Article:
Bai Xianyong (白先勇)
Kenneth Hsien-yung Pai (白先勇, born July 11, 1937) is a writer who has been described as a "melancholy pioneer." He was born in Guilin, Guangxi, China at the cusp of both the Second Sino-Japanese War and subsequent Chinese Civil War. Pai's father was the famous Kuomintang (KMT) general Pai Chung-hsi, who he later described as a "stern, Confucian father" with "some soft spots in his heart." He was diagnosed with tuberculosis at the age of seven, during which time he would have to live in a separate house from his siblings (of which he would have a total of nine). He lived with his family in Chongqing, Shanghai, and Nanjing before moving to Hong Kong in 1948 and Taiwan in 1952.
After graduating from high school in 1956, Pai enrolled at National Cheng Kung University as a hydraulic engineering major, because he wanted to participate the Three Gorges Dam Project. The following year, he passed the entrance examination for the foreign literature department of National Taiwan University and transferred there to study English literature. In September 1958, after completing his freshman year of study, he published his first short story "Madame Ching" in the magazine Literature. Two years later, he collaborated with several NTU classmates to launch Modern Literature, in which many of his early works were published.
Pai went abroad in 1963 to study literary theory and creative writing at the University of Iowa. That same year, Pai's mother, the parent with whom Pai had the closest relationship, died, and it was this death to which Pai attributes the melancholy that pervades his work. After earning his M.A. from Iowa, he became a professor of Chinese literature at the University of California, Santa Barbara, and has resided in Santa Barbara ever since. Pai retired from UCSB in 1994.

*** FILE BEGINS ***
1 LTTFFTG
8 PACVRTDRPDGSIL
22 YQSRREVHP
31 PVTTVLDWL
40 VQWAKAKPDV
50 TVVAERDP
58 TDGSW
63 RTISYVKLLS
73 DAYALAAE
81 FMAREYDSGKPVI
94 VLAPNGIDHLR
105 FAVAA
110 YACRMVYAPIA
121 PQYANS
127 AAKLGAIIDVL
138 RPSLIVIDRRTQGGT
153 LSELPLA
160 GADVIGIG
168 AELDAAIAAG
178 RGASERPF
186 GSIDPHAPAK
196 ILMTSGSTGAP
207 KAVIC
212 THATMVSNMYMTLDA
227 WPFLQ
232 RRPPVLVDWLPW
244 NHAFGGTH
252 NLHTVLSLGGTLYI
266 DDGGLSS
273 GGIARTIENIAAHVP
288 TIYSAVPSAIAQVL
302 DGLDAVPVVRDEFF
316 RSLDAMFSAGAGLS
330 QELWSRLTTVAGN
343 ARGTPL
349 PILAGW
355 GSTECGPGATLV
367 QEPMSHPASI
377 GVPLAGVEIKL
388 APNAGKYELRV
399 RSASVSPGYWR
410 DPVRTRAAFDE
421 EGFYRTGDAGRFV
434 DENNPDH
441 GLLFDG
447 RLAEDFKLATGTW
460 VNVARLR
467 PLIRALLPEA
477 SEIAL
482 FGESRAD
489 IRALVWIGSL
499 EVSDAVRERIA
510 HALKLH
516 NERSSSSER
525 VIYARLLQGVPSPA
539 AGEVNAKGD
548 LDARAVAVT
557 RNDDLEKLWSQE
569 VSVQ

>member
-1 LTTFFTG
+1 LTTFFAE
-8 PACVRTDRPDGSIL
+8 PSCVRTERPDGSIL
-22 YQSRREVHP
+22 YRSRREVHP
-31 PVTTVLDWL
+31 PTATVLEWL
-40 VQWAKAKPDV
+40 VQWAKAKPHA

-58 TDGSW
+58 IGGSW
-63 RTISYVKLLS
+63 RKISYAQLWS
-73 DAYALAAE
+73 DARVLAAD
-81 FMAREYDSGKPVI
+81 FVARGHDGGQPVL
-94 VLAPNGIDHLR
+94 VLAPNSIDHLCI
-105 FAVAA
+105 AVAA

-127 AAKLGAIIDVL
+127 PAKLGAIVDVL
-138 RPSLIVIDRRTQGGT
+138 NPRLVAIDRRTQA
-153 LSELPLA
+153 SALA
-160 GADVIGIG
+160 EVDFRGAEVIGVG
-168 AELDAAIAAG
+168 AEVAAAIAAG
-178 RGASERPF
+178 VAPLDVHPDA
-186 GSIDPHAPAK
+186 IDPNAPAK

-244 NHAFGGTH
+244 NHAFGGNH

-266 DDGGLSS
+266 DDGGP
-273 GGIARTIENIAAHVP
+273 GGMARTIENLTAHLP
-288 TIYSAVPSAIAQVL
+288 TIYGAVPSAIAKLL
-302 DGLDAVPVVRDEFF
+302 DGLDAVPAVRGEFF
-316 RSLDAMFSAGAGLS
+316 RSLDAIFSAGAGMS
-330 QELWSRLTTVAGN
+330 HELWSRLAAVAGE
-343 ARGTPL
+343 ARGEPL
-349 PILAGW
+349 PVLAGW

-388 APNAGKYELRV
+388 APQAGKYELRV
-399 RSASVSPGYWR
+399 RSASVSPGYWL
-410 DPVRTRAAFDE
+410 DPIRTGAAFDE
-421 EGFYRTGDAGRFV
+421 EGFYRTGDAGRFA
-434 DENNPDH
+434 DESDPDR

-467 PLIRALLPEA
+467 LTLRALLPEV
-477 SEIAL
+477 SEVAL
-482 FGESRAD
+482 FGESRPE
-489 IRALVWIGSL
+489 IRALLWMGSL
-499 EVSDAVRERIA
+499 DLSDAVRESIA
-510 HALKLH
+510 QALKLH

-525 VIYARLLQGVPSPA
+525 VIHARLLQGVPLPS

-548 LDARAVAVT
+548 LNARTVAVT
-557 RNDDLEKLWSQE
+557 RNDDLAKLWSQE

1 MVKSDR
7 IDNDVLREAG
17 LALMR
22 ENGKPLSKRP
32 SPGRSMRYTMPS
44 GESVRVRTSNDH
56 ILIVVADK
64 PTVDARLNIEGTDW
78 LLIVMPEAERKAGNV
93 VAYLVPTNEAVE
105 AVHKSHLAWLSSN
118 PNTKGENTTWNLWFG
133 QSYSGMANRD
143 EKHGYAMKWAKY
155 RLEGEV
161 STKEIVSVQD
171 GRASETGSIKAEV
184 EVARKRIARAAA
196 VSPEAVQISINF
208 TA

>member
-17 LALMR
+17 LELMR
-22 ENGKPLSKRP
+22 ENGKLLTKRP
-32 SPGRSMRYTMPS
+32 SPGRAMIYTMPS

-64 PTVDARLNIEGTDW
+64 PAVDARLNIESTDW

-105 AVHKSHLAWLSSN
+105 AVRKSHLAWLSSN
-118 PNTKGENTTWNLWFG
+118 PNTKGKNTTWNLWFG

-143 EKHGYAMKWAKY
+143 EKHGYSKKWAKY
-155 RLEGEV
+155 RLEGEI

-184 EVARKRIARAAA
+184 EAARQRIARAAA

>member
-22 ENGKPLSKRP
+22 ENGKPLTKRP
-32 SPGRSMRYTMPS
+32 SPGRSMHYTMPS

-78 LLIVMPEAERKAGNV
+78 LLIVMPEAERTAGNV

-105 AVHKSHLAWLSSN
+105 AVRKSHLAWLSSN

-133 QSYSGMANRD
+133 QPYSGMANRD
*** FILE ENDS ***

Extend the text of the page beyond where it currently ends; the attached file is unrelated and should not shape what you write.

Pai has been credited with sophisticated narratives that introduce controversial perspectives that are groundbreaking in Chinese literature. Pai's first novel, Crystal Boys (1983), tells the story of a group of homosexual youths living in 1960s Taipei largely from the viewpoint of a young, gay runaway who serves as its main protagonist. The novel's comparison of the dark corners of Taipei's New Park, the characters' main cruising area, with the cloistered society of Taiwan of that period proved quite unacceptable to Taipei's then KMT-dominated establishment, though Pai has generally remained a loyal KMT supporter.
Other famous works include: Fallen Immortals (1967); "Wandering in the Garden, Waking from a Dream" (1968); Taipei People (1971); and "Lonely Seventeen" (1976).
Pai is one of the few Chinese homosexuals that have come out. Pai has explained that he believed his father knew of his homosexuality and "never made it an issue," though it was never discussed.